Wednesday, April 11, 2012

How To Make a Tie-on Darari Obi

So, last time I had a geisha photoshoot, I didn't have a proper obi. I had tied my little Fukuro obi in the darari style, but since they are much shorter than darari obi, and since fukuro obi have places that are bare of pattern, it didn't exactly give the same effect.
Since I can't afford to buy a real darari obi, or, for that matter, make one, I started toying with the idea of making one that ties on.
Also, I'm impatient, and I'm usually dressing for a photoshoot, so time is a factor when getting into my ensemble. Something quick like a tie-on obi would cut down on time and still give me the look I wanted.
Granted, this is in no way accurate. It's something good for cosplay or photoshoots, but if you're going for a serious recreation, this probably isn't for you.

Okay, let's get started!  First, you'll need two different sorts of fabric - your decorative outer fabric, and some duck canvas as your interlining. You'll need about 2 yards of the canvas, and about 3 of your decorative fabric.

Let's start with the canvas interlining.  Measure out a rectangle on your doubled fabric, 14 inches wide and 50 inches long. These will be the tails of your obi.

Open up your canvas so it's a single width, and cut out a rectangle that is 14 inches wide, and as long as 2x your waist measurement. This will be the main body of the obi, the part that wraps around your waist.

Now your decorative fabric.  For your tails, on double width, cut out two sections of 14" x 50", giving you four final panels.

Using your canvas as an interlining, sew the panels together along the long sides, and close one end of the panel.  Trim your edges and turn the panel right side out.  Press into place.

I don't have a picture of it, but you'll do basically the same thing for your main section, meaning the section that will wrap around your waist.  On your doubled width of fabric, cut out a section of fabric 14" x 2x waist measurement, giving you two panels. With your canvas as interlining, sew them together and then turn them right side out. Press.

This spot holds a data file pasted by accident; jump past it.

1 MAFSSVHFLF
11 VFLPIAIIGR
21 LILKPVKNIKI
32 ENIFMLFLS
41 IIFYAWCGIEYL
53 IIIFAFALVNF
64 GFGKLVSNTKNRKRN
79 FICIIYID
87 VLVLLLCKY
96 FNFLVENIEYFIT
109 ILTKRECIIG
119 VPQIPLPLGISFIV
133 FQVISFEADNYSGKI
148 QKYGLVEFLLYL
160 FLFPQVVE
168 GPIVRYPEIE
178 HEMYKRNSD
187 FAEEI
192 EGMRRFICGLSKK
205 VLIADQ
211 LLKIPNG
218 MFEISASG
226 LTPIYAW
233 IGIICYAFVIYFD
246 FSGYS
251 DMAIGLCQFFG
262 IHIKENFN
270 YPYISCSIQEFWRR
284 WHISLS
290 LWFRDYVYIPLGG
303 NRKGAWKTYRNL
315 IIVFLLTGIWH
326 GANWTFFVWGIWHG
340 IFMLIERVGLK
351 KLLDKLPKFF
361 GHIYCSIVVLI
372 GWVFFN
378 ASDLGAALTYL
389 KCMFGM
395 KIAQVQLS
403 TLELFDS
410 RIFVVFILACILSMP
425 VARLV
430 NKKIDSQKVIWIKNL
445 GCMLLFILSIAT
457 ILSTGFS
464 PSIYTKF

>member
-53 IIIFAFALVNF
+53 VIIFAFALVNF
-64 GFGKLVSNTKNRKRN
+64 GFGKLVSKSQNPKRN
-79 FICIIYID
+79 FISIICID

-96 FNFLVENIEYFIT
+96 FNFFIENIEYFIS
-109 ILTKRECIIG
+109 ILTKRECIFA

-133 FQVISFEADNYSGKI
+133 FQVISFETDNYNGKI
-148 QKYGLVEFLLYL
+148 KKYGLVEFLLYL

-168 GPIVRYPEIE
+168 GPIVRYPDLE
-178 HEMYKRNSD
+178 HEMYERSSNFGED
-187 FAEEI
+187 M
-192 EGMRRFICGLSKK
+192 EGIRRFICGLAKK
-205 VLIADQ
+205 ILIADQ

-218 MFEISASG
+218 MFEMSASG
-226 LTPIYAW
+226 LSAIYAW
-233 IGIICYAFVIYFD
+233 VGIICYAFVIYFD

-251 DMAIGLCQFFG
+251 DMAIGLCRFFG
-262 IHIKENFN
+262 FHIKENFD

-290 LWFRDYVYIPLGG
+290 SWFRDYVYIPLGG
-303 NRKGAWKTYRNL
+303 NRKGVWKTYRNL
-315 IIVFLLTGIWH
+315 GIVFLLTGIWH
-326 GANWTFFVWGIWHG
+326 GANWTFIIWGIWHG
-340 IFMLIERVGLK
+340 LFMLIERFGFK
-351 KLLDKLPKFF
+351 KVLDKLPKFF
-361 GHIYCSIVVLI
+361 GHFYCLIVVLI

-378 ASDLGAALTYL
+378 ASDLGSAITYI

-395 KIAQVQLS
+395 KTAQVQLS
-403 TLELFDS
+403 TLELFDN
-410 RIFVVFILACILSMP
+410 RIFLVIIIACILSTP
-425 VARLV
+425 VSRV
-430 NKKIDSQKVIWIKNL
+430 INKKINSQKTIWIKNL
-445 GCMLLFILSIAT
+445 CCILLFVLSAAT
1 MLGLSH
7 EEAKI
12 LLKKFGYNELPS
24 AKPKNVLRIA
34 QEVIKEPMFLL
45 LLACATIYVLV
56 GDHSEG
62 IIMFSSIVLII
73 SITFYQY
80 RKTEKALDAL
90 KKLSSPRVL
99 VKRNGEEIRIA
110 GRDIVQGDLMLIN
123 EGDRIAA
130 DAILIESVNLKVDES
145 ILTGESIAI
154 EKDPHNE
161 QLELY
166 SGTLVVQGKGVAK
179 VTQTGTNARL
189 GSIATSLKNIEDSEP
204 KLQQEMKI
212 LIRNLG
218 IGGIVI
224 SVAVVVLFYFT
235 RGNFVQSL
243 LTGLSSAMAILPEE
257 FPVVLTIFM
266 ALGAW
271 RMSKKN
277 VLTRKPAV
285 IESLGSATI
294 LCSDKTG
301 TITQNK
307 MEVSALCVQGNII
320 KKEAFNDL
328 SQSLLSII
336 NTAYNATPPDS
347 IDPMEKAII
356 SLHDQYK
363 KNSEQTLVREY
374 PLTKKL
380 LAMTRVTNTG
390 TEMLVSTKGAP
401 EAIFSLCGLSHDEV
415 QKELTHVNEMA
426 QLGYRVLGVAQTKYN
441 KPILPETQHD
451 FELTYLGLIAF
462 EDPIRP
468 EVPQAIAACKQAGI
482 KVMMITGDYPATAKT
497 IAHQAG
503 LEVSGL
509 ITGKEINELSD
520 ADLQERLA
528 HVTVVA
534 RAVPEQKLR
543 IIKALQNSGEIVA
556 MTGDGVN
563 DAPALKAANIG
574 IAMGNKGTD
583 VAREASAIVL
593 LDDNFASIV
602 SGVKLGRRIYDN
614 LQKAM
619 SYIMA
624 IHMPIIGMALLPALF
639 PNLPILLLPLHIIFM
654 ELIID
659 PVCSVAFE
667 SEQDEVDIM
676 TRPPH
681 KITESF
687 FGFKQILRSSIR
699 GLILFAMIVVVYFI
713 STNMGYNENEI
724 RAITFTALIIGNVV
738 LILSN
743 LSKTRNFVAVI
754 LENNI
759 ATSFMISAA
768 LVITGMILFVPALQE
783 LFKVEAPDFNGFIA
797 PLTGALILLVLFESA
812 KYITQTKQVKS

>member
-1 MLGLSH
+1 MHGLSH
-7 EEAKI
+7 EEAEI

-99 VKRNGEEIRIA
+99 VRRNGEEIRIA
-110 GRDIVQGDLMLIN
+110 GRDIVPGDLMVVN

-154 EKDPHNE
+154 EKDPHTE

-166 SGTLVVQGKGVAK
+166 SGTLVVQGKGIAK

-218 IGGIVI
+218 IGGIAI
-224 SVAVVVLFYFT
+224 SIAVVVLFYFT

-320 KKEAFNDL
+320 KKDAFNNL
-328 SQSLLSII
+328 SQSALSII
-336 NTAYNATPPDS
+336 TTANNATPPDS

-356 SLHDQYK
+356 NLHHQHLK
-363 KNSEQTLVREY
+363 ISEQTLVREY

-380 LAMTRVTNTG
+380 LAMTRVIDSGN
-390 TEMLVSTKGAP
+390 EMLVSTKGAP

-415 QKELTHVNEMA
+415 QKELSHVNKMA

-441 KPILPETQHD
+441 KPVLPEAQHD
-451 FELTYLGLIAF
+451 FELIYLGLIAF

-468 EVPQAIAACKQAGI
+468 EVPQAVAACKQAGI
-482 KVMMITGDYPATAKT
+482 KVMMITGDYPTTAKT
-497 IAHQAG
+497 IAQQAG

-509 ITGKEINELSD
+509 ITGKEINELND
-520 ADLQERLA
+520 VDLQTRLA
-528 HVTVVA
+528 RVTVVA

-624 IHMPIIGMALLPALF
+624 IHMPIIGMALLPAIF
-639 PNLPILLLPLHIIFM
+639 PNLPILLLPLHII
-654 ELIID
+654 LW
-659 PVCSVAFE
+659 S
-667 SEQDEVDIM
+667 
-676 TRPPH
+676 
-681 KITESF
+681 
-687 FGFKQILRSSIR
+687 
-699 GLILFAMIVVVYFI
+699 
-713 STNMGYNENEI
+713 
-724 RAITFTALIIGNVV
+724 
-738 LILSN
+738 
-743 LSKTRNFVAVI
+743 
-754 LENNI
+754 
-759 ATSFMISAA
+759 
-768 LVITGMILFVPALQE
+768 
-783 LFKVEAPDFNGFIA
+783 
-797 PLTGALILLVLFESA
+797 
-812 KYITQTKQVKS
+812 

(If you're unsure of what I mean by using your canvas as interlining, you basically just take your decorative fabric and place it right sides together, and then place your canvas on one of those sides of the fabric. Do not sandwich your canvas between your decorative fabric panels, you'll end up with the canvas on the outside after you turn your panel right side out. You basically treat one piece of decorative fabric + the canvas as a single piece of fabric, with the canvas acting as the wrong side of the fabric.)

Once everything is turned right side out and pressed, you can go ahead and decorate your outer fabric.  I hand painted on a design that I liked from an obi I found online.  If you have a patterned brocade or something that you're using, you can just ignore this step.

 On one end of the obi, there's the house crest of the okiya the maiko belongs to.  I couldn't help myself....

Soooo, anyway...once your obi is decorated as you want it, sew your two tail panels together at the open edge.

At the seam, fold the panels in half width-wise, and then fold the edges down again. You're basically accordion-ing the fabric.

I wouldn't recommend trying to stitch the folds together because the fabric is super thick and will completely obliterate your machine's needle.  To secure the folds in place, make an interlined panel of your decorative fabric about 3-4" wide by 7-8" long.  Wrap this tightly around the folds and sew it into place by hand.


All the tie-on obis I have seen have either a wire or plastic loop on the bow section.  The way that this one is worn, it's not really necessary. I included it on mine when I made it, but since you tuck the knot behind your makura, it stays secure without needing the extra reinforcement.

To finish the main body of your obi, all you'll need to do is hem the open ends of your main body panel and add some ribbons to the edges so you can wear it.  Most tie-on obi only have ties on the top edge, but I wanted to make sure everything was secure, so I put ribbons on both the top and bottom edges.  I sewed the ribbon down with what I call a "parachute stitch" since the pattern is usually used for straps on backpacks and things like that. I knew I'd probably be rather unforgiving to the ties, so I didn't want them coming off!

And you're finished! Here is how it looks when it's all put together!

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